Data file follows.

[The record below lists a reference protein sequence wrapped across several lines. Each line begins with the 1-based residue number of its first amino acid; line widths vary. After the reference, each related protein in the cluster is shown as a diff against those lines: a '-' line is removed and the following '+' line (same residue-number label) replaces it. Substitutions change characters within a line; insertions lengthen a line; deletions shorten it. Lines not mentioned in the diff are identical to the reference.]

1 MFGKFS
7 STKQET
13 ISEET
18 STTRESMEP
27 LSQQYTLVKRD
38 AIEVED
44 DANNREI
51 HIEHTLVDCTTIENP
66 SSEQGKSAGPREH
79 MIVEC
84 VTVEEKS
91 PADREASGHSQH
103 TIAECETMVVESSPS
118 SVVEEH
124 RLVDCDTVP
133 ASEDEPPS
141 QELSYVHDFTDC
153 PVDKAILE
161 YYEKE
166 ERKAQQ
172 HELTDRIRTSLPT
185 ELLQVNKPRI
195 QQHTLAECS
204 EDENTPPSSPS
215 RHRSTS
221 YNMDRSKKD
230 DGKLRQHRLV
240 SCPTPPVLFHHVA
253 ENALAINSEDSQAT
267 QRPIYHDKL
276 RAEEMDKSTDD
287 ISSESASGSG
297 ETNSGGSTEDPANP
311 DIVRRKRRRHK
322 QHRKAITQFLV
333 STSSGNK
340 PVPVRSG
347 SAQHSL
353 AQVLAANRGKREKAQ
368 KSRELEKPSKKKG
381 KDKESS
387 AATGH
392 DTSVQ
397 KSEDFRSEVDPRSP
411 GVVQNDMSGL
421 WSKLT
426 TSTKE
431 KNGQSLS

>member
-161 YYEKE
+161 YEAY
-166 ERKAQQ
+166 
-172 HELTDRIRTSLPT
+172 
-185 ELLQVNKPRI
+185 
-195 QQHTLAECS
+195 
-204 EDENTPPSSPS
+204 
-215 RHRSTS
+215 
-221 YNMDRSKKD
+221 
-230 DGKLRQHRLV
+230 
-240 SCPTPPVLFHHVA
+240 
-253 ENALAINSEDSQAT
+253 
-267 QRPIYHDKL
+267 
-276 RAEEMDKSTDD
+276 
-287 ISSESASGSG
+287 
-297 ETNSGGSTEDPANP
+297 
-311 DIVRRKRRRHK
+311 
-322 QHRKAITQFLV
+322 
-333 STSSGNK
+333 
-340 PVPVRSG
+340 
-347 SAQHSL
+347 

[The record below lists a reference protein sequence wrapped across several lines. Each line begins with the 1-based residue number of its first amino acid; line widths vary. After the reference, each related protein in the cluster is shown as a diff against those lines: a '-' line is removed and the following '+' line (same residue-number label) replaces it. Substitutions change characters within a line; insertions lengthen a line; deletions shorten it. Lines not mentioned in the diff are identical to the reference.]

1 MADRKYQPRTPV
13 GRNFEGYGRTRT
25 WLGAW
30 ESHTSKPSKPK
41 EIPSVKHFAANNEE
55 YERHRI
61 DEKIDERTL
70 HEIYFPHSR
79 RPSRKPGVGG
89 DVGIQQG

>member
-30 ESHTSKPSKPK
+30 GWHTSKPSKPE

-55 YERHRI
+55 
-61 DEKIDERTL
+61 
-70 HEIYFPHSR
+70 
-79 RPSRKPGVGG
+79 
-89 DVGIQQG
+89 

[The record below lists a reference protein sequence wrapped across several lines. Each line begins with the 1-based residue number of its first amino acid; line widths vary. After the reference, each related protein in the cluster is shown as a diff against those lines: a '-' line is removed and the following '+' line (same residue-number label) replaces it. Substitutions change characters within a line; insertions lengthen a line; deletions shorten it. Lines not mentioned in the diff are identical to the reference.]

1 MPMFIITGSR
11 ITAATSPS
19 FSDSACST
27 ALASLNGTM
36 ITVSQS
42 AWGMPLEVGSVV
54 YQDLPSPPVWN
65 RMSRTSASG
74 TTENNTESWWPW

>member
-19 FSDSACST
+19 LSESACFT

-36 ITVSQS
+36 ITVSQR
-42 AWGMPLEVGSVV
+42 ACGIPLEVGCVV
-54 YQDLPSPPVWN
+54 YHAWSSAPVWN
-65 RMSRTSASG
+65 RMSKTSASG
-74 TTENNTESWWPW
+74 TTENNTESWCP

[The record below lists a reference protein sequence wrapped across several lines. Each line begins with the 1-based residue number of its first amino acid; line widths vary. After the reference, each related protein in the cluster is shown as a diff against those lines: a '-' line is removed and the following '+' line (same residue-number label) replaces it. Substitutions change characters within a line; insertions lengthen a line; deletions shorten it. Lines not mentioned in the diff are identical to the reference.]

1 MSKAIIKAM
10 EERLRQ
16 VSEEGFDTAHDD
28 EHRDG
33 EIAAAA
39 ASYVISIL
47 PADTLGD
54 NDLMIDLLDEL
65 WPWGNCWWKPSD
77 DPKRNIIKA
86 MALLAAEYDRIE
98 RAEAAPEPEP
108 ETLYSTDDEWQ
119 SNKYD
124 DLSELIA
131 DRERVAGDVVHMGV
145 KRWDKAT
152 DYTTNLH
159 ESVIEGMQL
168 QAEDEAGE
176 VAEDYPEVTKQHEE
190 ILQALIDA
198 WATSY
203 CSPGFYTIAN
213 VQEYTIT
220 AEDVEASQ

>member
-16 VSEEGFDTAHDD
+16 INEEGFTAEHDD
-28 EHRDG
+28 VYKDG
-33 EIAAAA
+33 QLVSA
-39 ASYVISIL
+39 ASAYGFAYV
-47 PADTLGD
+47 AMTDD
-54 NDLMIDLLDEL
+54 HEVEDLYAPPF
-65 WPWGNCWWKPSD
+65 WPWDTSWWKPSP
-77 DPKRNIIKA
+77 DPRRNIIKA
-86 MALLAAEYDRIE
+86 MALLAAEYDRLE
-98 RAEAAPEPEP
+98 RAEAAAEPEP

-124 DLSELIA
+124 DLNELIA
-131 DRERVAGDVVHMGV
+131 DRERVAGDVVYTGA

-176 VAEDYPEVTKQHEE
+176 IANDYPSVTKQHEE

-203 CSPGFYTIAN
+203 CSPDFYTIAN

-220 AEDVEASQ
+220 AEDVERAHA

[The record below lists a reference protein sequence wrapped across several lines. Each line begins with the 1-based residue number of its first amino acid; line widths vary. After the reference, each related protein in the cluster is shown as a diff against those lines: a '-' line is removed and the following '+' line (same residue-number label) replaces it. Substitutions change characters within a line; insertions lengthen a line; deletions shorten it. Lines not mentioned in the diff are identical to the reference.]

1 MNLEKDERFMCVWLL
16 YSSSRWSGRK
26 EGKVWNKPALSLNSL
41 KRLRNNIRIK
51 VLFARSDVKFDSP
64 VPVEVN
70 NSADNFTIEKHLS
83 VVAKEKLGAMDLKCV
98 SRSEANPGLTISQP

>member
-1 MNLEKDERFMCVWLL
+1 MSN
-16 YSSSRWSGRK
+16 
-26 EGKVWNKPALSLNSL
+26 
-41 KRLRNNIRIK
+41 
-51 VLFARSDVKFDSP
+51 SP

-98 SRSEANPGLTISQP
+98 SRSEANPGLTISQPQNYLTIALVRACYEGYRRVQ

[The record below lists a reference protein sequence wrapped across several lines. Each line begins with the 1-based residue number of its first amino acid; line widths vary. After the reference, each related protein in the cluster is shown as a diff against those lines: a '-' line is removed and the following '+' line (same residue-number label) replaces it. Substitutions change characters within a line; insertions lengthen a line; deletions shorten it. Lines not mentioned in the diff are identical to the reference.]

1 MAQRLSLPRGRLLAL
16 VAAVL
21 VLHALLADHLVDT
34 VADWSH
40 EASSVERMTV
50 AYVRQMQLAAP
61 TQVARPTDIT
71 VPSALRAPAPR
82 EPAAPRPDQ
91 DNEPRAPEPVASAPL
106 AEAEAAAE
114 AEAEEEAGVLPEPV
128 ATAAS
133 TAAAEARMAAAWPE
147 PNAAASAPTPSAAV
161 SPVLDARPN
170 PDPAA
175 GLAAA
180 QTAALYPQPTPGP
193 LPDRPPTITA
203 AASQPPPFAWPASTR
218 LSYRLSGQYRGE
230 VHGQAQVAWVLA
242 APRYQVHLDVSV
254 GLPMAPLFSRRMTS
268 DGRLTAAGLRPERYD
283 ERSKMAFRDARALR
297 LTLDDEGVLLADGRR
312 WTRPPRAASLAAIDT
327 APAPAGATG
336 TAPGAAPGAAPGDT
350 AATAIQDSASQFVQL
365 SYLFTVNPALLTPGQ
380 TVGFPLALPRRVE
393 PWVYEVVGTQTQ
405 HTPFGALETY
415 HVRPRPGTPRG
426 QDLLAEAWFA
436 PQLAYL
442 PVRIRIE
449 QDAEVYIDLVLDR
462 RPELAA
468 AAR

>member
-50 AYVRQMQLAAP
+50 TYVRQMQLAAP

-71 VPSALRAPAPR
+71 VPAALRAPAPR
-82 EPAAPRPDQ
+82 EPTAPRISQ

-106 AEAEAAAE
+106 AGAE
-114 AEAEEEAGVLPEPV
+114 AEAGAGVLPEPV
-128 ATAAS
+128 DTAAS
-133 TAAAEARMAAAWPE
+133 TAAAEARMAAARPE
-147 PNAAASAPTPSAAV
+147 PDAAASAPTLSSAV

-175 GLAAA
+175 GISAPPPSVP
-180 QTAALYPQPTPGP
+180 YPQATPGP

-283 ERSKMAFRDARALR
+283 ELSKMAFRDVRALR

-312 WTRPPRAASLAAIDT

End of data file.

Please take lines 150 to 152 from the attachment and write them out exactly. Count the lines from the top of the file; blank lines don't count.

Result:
98 RAEAAPEPEP
108 ETLYSTDDEWQ
119 SNKYD